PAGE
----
If you’re going to judge a fictional depiction of magic, it’s important to at least understand that fictional depiction. You don’t just look on the surface and say “Magic? Sin!” What’s the SOURCE of the magic in the story? THAT is important, because THAT is why the Bible condemns those who were engaged in sorcery in Bible times. Their source of power was demonic. And thus the Bible understandably and rightly condemns them.
If a work of fiction glorifies or celebrates Satan or demons as a source of power....stay away. But this is not the case with Star Wars, The Lord of the Rings, I Dream of Jeannie, or The Wizard of Oz.
Frankly (and please don't brand me a heretic here, my fellow Christian), it's not even the case with Harry Potter either. (Picture me ducking to avoid incoming objects). Contrary to what some uninformed, yet quite vocal, Christians have to say, Harry Potter does not glorify Satanism or the worship of demons.
This doesn't mean I fully endorse Harry Potter. I do not. While most of Harry Potter is fictional, fanciful, and completely harmless, there are nevertheless some actual occult practices woven into the story, which should obviously raise serious concerns for Christians. For a more complete examination of that, I refer you to Marcia Montenegro's review of Harry Potter.
Marcia is the founder and head of a wonderful ministry called "Christian Answers for the New Age." I don't agree with Marcia on everything, and I know she won't agree with all of what I wrote in "Christians and Fantasy: Is it Wrong to Read Fantasy Literature?" And she probably won't approve of my writing fantasy stories either. Nevertheless...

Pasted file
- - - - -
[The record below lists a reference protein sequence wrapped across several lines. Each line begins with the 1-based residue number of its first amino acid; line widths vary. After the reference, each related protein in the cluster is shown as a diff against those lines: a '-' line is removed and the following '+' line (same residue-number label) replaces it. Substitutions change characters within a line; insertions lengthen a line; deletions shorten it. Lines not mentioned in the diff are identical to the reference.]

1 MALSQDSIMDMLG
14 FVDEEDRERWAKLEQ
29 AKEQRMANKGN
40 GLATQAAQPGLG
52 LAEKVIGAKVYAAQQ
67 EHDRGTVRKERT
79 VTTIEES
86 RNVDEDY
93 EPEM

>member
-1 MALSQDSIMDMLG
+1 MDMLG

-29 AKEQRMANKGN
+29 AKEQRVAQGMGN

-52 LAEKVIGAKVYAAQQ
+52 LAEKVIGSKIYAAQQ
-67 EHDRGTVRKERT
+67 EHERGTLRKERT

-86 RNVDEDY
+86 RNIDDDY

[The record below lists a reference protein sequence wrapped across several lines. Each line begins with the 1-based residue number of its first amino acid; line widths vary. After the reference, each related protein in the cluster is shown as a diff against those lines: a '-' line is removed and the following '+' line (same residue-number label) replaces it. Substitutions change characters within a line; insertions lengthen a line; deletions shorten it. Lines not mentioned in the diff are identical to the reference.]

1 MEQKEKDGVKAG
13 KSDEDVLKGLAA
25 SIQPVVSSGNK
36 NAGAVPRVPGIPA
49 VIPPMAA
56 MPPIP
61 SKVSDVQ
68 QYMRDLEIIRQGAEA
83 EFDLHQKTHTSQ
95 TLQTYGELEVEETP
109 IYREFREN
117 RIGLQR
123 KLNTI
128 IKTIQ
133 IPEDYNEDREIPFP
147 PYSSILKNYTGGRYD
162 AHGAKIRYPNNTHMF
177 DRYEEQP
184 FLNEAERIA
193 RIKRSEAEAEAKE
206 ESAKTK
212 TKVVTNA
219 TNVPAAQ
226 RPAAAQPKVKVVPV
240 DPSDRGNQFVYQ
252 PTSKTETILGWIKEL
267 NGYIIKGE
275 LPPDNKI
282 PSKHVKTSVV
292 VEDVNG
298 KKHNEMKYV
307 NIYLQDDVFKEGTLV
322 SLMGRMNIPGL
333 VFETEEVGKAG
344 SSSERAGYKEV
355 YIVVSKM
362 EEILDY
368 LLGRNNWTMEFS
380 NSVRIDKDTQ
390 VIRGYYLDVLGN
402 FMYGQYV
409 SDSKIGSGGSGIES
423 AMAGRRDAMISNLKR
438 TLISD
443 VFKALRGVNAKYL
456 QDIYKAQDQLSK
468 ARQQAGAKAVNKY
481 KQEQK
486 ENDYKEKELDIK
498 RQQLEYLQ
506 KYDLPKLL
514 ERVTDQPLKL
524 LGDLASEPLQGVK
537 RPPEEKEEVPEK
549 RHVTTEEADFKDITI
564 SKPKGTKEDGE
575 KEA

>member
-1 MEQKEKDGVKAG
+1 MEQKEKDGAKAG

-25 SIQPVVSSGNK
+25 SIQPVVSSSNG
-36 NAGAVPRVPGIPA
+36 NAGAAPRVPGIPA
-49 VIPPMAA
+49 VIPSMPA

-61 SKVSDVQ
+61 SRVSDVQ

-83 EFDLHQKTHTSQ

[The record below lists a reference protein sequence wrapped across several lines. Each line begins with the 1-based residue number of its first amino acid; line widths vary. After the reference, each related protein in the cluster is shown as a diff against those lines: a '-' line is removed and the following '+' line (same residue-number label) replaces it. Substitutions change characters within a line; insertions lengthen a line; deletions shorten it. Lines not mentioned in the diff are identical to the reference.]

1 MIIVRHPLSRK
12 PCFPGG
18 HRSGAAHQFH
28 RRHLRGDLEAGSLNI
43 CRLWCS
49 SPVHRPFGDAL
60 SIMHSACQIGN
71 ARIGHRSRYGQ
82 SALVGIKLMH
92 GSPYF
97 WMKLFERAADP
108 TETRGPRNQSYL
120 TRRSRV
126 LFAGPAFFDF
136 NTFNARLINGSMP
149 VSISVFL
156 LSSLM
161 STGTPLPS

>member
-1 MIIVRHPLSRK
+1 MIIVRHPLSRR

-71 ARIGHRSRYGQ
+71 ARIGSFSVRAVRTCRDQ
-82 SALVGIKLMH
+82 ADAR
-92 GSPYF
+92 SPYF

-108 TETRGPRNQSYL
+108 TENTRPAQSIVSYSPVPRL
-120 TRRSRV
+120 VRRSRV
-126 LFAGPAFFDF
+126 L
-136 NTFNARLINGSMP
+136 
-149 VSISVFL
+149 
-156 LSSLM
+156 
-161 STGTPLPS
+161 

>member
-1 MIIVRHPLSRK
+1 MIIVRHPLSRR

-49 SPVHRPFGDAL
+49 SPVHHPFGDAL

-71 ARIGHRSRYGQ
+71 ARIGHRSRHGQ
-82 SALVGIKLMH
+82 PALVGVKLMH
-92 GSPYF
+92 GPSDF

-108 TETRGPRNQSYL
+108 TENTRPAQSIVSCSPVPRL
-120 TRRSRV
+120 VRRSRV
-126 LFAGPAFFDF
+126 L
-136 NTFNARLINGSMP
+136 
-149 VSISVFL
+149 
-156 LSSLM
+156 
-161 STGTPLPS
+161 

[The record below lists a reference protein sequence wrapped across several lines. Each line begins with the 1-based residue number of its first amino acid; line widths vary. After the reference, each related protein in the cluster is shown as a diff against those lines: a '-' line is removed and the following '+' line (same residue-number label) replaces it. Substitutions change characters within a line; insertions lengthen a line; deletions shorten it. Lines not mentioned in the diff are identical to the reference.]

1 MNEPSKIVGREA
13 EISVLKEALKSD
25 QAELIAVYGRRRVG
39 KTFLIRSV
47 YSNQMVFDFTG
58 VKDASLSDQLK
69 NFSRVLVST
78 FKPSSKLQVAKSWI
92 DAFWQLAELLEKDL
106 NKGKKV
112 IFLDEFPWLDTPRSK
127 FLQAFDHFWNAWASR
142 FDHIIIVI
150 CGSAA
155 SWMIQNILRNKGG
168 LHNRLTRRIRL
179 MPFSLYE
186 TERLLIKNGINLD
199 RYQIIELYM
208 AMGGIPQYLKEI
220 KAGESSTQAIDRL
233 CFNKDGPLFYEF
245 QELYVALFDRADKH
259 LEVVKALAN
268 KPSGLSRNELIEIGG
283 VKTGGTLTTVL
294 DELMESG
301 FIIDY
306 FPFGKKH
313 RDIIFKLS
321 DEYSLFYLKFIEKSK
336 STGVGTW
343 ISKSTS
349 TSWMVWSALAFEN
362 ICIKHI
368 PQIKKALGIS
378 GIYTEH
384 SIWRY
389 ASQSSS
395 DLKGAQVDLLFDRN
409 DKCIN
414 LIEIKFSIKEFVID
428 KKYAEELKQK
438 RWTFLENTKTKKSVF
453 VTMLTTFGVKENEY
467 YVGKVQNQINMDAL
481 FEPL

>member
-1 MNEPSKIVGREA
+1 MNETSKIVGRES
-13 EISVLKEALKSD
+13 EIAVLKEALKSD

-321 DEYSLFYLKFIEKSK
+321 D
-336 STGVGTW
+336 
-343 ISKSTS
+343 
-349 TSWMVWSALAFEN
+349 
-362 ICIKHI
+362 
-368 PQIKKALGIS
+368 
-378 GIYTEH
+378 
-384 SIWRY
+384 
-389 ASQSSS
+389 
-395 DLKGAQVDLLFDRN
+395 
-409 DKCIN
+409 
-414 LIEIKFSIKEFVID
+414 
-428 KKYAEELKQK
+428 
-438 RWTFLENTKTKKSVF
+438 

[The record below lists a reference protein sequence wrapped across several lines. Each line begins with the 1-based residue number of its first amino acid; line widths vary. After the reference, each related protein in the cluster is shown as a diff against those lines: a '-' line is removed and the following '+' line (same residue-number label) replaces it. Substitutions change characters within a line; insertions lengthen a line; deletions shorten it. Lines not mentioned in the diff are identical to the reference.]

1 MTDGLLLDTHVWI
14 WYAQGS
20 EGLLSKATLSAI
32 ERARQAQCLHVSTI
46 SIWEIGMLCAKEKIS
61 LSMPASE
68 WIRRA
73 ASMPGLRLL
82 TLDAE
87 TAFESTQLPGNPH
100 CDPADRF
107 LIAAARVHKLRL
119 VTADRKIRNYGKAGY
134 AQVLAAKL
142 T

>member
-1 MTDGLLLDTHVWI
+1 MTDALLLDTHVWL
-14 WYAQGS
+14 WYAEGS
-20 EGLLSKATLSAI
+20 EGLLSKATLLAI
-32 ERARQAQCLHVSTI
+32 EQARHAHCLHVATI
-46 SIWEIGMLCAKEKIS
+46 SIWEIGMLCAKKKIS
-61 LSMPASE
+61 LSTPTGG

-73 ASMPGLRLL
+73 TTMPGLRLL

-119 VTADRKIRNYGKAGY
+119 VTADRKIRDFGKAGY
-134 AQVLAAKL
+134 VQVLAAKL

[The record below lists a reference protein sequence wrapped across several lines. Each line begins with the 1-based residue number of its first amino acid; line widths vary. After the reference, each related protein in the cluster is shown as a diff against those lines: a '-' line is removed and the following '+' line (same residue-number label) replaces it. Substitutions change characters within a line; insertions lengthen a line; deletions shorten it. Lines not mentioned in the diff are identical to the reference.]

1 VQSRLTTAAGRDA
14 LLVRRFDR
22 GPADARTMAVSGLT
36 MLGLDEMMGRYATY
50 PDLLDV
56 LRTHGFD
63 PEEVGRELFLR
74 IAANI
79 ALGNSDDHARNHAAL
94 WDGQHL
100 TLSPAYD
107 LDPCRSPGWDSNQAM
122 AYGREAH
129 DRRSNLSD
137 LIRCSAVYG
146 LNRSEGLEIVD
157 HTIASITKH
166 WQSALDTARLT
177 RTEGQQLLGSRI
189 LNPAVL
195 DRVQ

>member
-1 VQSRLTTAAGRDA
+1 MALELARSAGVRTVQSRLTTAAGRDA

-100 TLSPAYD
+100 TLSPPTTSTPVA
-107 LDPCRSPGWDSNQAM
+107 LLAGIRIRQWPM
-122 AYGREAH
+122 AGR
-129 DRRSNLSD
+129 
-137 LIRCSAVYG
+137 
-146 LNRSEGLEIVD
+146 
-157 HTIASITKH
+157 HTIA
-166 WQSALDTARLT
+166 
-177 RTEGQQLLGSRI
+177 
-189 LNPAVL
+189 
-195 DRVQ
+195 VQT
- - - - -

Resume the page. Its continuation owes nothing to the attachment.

Unlike many in the Christian community who have a knee-jerk, judgmental reaction against all things fantasy, Marcia is thoughtful, reasonable, and informed. She has a lot of great information to offer the discerning Christian. And she makes excellent points about the Potter movie and book franchise. And as a former astrologer and New Age practitioner (and now Christian missionary), her expertise on such matters is worthy of attention and respect.
I appreciate those Christians who take a cautious (even if, at times, overly cautious) view of entertainment that deals with wizards and other magic-wielders. And if YOU feel God is leading you not to read or watch science fiction and fantasy at all, I respect that. I do.
By all means... Obey God.
But I hope you will respect people like my dad and me who did not believe God was leading us to avoid all fantasy and science fiction. I hope you can respect that we made different choices. Not that we endorsed all entertainment choices, and certainly not all fantasy entertainment. That's not what I'm saying and it's not what my father taught me. Rather, I believe a Christian can and should exercise discernment. And that is what I'm defending.
It was, after all, the late (and indeed legendary) J.R.R. Tolkien who wrote: "Mythology is not a disease at all, though it may like all human things become diseased." Fantasy fiction is not inherently corrupt or sinful, but like anything, it can become so. This is why discernment is key.
Let me repeat: Fantasy, in and of itself, is not sinful. It is simply a part of the human imagination - something that should be encouraged. For as Tolkien himself wrote: "Fantasy remains a human right: we make in our measure and in our derivative mode, because we are made: and not only made, but made in the image and likeness of a Maker."
God bless you.